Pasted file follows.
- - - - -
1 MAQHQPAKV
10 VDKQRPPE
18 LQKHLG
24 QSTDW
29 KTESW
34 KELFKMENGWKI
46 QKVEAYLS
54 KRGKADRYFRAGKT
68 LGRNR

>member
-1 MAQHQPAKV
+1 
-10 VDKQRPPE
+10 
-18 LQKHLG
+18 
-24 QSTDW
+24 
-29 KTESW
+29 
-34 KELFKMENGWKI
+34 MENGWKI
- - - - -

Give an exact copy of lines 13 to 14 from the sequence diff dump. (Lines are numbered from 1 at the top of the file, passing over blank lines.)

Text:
-10 VDKQRPPE
+10 